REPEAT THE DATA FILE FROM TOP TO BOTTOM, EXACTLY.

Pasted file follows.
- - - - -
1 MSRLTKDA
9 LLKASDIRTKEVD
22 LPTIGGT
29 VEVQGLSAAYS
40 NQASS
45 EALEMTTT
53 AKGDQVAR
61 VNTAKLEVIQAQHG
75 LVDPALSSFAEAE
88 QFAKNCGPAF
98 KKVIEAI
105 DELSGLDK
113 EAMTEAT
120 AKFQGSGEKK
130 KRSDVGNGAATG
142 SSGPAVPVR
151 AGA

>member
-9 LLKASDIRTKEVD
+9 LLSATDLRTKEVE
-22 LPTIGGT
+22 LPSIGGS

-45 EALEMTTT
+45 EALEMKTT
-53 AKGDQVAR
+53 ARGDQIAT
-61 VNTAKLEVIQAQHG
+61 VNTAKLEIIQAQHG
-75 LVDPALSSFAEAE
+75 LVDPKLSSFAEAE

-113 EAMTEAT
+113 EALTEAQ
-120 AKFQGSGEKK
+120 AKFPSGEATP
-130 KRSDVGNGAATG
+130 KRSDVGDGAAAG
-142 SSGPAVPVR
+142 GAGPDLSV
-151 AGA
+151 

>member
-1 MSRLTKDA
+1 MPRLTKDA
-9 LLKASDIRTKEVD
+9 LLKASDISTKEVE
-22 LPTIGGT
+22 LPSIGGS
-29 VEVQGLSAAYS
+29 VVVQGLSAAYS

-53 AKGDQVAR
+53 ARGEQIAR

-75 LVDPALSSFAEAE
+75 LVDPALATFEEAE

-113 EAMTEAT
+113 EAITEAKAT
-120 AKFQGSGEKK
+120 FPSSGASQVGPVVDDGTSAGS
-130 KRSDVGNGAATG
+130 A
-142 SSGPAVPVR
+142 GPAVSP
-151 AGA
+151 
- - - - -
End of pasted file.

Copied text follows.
1 MSRLTKDA
9 LLKASDIRTKEVD
22 LPTIGGT
29 VEVQGLSAAYS
40 NQASS
45 EALEMTTT
53 AKGDQVAR
61 VNTAKLEVIQAQHG
75 LVDPALSSFAEAE
88 QFAKNCGPAF
98 KKVIEAI
105 DELSGLDK
113 EAMTEAT
120 AKFQGSGEKK
130 KRSDVGNGAATG
142 SSGPAVPVR
151 AGA

>member
-9 LLKASDIRTKEVD
+9 LLSATDLRTKEVE
-22 LPTIGGT
+22 LPSIGGS

-45 EALEMTTT
+45 EALEMKTT
-53 AKGDQVAR
+53 ARGDQIAT
-61 VNTAKLEVIQAQHG
+61 VNTAKLEIIQAQHG
-75 LVDPALSSFAEAE
+75 LVDPKLSSFAEAE

-113 EAMTEAT
+113 EALTEAQ
-120 AKFQGSGEKK
+120 AKFPSGEATP
-130 KRSDVGNGAATG
+130 KRSDVGDGAAAG
-142 SSGPAVPVR
+142 GAGPDLSV
-151 AGA
+151 

>member
-1 MSRLTKDA
+1 MPRLTKDA
-9 LLKASDIRTKEVD
+9 LLKASDISTKEVE
-22 LPTIGGT
+22 LPSIGGS
-29 VEVQGLSAAYS
+29 VVVQGLSAAYS

-53 AKGDQVAR
+53 ARGEQIAR

-75 LVDPALSSFAEAE
+75 LVDPALATFEEAE

-113 EAMTEAT
+113 EAITEAKAT
-120 AKFQGSGEKK
+120 FPSSGASQVGPVVDDGTSAGS
-130 KRSDVGNGAATG
+130 A
-142 SSGPAVPVR
+142 GPAVSP
-151 AGA
+151 